"Be nice say hi" poster from The British Horse Society and We Are Cycling UK.

An open letter to Strava

Dear Strava

I really like your app. I’ve been using it for many years now. In the early days and as an early adopter I even managed to be King of the Mountain once or twice. Or at least on those hillocks (that’s a better description) so far off the beaten track absolutely nobody else had heard of them, let alone ridden up them. Now I have to settle for Local Legend which again is easy to achieve when you live in the middle of nowhere. But that’s not why I’m writing. 

No, I’d like the boffins at Strava HQ to invent a new category of winner. Or perhaps I should say loser. I suggest you call it Local Bellend.

Local Bellend

Here’s how it’d work. Cyclists earn points for being polite, not just to one another but to other road users too, including pedestrians (no more seeing how far out of their skins you can make them jump) and horse riders (no more seeing how far you can make them fall). Say “hello” or “good morning” or “what a gorgeous day to be alive” or “coming through” and you’d get, say, 5 points per politeness. Okay, I appreciate it may be a bit tricky to design and will require accessing our ride computer or phone microphones. But, hey, if GCHQ and Google can eavesdrop on us why not Strava, eh Alexa?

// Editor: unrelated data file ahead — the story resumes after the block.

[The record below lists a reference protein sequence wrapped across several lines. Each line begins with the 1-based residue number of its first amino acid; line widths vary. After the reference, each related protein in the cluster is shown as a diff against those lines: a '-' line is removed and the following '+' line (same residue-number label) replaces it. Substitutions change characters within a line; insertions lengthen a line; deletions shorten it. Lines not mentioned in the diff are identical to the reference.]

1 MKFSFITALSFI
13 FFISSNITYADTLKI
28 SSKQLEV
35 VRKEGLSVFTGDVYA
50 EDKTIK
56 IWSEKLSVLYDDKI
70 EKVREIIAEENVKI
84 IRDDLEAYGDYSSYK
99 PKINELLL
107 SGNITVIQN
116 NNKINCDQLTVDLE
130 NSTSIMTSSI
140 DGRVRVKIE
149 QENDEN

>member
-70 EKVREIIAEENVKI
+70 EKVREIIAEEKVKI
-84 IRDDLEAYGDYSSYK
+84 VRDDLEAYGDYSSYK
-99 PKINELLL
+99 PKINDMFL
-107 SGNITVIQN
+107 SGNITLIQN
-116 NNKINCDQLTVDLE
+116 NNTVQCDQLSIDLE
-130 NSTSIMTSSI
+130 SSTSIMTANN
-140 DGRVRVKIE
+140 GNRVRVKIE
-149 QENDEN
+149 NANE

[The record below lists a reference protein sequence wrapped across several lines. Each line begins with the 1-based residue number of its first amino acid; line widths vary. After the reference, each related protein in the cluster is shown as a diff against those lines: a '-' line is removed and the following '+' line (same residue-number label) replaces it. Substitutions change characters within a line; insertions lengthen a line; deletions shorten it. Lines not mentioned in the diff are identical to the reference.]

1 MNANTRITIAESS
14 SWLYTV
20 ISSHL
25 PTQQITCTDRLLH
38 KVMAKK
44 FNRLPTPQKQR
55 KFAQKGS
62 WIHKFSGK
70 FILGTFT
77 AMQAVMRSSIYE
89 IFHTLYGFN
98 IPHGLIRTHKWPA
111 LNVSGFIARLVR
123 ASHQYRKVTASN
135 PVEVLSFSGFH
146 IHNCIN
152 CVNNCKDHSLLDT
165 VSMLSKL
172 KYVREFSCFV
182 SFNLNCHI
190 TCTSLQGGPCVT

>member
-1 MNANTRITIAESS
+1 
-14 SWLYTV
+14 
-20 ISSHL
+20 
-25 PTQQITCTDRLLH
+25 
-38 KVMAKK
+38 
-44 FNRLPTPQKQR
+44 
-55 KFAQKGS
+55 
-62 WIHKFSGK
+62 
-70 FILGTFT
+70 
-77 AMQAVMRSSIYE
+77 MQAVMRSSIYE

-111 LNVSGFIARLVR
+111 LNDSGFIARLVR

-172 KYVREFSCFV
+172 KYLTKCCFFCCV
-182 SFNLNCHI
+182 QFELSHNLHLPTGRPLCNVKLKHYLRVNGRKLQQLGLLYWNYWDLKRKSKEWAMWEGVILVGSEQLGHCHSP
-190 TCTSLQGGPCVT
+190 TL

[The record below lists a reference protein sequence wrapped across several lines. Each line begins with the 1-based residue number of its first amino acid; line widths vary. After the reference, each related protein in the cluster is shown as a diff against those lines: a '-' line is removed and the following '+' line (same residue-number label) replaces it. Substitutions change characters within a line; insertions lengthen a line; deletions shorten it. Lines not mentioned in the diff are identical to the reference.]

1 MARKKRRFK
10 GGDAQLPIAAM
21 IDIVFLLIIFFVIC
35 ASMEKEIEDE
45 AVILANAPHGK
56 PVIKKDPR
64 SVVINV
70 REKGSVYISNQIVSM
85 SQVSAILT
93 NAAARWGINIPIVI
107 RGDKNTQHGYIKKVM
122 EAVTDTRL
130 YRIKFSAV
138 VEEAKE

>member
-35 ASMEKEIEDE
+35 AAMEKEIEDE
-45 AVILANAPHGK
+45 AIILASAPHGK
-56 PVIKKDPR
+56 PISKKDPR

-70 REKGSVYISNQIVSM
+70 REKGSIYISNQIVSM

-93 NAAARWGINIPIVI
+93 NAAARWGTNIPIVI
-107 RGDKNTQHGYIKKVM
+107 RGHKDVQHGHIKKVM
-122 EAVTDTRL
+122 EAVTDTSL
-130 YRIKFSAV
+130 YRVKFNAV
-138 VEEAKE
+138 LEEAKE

Now at the end of each week or month the cyclist with the fewest points would become the Local Bellend. One you wouldn’t want for your virtual trophy cabinet. But one I reckon there’d be stiff competition for.

I’ve been experimenting. When I go out on my state-of-the art, carbon-fibre, weighs-less-than-a-sparrow road bike, clad only in the most eye-wateringly expensive (and eye watering) stretch Lycra, fellow cyclists on similar bikes and in similar clothing say “hi” or, at the very least, raise their eyebrows slightly skywards (it strikes me it’s about the only part of their body they don’t shave or pluck). 

When I go out on my mountain bike wearing mud-spattered baggy shorts and a sweatshirt, the same cyclists treat me without so much as a wave. Fellow mountain bikers, however, don’t just wave, they do a bunny hop or a back flip or a forward roll. Like puppies pleased to see another puppy. 


A kind of cycling apartheid has emerged. Elitism might be a better word. What I call cyclism. And it’s got to stop. So calling out these cyclistes for what they are – Local Bellends – would be a good place to start. What do these guys (and it is manly guys I’ve found) call their rides when they get home? Misery guts? Bah humbug? Stop the world I want to get off? I’ll have to update You Can See the Dags to accommodate.

I guess it might take a few weeks for you to update the Strava app. In the meantime I urge polite cyclists everywhere to do what I do when confronted with a rude one. Call out (under your breath if they look bigger and faster than you) “Bellend!” Makes me feel better anyway.

You can read my other cycling-related posts here (if you’ve got nothing better to do – like go for an actual ride).

We Are Cycling UK
British Horse Society

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Training company boss by day. Cyclist, runner, poet and a whole heap of other things too including son of a mother living with dementia.

12 thoughts on “An open letter to Strava”